The John Doe Settlement
By Chandler Harrison As of 4 February 2016, the case John Doe v. Washington and Lee University was settled with prejudice in the U.S. District Court in Lynchburg. The motion to dismiss the civil case came after “the parties having compromised and settled all matters in controversy between them.” In response to the settlement, Washington and Lee released a statement attesting that the University officials “did not conduct a gender-biased investigation” and that the University’s Title IX coordinator had “discharged her obligations professionally at all times in this matter.”
For John Doe, in addition to monetary compensation as retribution, he also insisted to be readmitted into Washington and Lee. In order to further John Doe’s anonymity, neither side could confirm or deny if John Doe will be returning to Lexington.
Anonymity is vital in this case and represents another factor for John Doe to accept a settlement. If the case were to go to trial, scheduled for 22 April 2016, the likelihood of John Doe remaining anonymous would be nearly impossible. And such allegations, guilty or not, would forever tarnish his name; this being an inevitable consequence that no amount of retribution could wipe away.
This case encompasses the potential issues that might stem from private institutions internally investigating sexual assault on campuses. While law enforcement may have similar difficulties in accessing these sexual assault cases, they have fewer confounding variables that affect an administration’s protocol. According to a Roanoke Times article, “at least 110 lawsuits” nationwide have been filed claiming that their institution’s internal-investigation of sexual assault cases were “biased or otherwise flawed,” further propelling a potential flaw for in-house investigations.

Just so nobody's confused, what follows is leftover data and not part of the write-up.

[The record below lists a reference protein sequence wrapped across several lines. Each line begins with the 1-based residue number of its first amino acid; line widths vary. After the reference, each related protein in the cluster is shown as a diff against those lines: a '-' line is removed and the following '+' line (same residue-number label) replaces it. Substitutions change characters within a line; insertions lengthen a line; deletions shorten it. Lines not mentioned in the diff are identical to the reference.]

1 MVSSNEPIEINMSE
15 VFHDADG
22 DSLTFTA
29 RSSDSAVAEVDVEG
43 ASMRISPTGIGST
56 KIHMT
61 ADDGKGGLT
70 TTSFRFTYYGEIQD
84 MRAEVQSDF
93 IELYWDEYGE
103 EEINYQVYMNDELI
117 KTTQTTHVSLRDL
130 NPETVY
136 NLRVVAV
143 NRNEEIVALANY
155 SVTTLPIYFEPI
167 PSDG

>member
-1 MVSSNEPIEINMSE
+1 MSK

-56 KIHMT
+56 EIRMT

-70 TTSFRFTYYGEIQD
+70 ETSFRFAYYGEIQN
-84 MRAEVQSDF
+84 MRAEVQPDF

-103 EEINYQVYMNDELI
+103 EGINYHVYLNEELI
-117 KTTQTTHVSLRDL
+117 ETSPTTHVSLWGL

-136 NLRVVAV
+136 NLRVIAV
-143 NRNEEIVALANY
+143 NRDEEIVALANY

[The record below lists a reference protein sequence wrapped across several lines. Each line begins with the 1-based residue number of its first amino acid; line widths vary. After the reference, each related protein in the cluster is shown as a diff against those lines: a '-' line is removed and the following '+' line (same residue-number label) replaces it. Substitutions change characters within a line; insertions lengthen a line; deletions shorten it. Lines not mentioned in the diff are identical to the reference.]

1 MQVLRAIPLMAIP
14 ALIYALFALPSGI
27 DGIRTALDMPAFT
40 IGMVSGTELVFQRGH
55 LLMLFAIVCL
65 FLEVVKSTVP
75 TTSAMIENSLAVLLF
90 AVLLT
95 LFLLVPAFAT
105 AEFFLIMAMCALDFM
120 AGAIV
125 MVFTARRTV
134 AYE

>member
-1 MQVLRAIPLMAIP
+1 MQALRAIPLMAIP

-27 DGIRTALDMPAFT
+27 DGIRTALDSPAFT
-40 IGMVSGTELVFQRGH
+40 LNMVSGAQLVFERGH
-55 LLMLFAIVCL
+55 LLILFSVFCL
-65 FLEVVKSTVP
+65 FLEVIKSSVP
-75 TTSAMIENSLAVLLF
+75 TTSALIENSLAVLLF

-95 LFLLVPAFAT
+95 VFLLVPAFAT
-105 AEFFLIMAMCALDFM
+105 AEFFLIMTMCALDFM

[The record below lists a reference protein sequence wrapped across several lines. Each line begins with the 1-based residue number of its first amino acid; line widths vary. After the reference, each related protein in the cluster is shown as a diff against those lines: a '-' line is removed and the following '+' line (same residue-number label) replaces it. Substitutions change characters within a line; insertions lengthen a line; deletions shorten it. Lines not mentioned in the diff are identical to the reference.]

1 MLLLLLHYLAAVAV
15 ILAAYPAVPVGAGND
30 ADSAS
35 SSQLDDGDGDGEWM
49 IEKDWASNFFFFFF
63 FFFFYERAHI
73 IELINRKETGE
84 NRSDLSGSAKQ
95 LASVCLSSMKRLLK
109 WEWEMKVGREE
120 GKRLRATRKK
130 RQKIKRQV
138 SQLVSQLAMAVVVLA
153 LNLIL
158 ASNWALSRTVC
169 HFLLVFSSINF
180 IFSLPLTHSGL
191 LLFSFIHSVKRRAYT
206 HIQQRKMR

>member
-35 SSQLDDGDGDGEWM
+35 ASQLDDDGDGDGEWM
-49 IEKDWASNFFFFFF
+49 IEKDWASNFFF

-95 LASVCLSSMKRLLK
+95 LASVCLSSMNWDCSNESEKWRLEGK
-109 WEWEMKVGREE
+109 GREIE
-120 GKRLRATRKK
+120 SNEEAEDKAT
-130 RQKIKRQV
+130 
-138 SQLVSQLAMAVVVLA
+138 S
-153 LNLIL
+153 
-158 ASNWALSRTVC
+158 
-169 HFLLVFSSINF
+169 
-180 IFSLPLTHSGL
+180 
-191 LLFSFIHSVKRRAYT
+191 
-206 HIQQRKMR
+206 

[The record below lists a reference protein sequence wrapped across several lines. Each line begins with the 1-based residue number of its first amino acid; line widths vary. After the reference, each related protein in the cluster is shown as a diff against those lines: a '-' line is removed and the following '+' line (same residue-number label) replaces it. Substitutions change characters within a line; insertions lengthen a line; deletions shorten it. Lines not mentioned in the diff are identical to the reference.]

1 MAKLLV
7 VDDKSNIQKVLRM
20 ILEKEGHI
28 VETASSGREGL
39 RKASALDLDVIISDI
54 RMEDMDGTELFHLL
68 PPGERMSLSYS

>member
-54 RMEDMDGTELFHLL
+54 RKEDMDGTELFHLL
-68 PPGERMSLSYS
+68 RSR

While the settlement represents the resolution of this individual case, we all have to consider the gravity of W&L’s assessment of the investigation versus that of Judge Moon’s opinion. W&L released a statement on 5 February 2016 that “its officials adhered to its policies and procedures” for dealing with sexual misconduct allegations. Coupled with Judge Moon’s memorandum opinion that stated, “a reasonable fact finder could plausibly determine that Plaintiff (John Doe) was wrongly found responsible for sexual misconduct and that this erroneous finding was motivated by gender bias,” is troubling news to all male students. An unbiased third-party Judge determined there was serious merit behind gender-biased claims, despite W&L’s claimed strict adherence to “policies and procedures” administered by Lauren Kozak, the University’s Title IX Coordinator, and others. While I respect the administration for continuously supporting the actions of its faculty in this case, Judge Moon’s opinion clouts the reliability of W&L’s sexual misconduct cases as unbiased processes.
Could there then be a potential flaw in the procedure to determine guilt or innocence? How can W&L modify the system to ensure protection of sexual assault victims as well as provide the accused with an unbiased trial? While this settlement represents a resolution, these questions remain unresolved.